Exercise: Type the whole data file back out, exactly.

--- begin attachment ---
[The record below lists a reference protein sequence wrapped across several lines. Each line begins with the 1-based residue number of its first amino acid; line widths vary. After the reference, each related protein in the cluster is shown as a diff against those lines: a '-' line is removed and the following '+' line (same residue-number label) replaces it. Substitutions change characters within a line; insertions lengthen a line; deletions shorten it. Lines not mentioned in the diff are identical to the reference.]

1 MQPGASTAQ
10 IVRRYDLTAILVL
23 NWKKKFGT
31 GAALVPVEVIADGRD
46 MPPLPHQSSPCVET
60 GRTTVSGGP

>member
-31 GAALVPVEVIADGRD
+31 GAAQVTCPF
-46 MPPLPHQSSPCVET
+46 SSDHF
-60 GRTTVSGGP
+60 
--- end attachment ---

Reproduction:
[The record below lists a reference protein sequence wrapped across several lines. Each line begins with the 1-based residue number of its first amino acid; line widths vary. After the reference, each related protein in the cluster is shown as a diff against those lines: a '-' line is removed and the following '+' line (same residue-number label) replaces it. Substitutions change characters within a line; insertions lengthen a line; deletions shorten it. Lines not mentioned in the diff are identical to the reference.]

1 MQPGASTAQ
10 IVRRYDLTAILVL
23 NWKKKFGT
31 GAALVPVEVIADGRD
46 MPPLPHQSSPCVET
60 GRTTVSGGP

>member
-31 GAALVPVEVIADGRD
+31 GAAQVTCPF
-46 MPPLPHQSSPCVET
+46 SSDHF
-60 GRTTVSGGP
+60 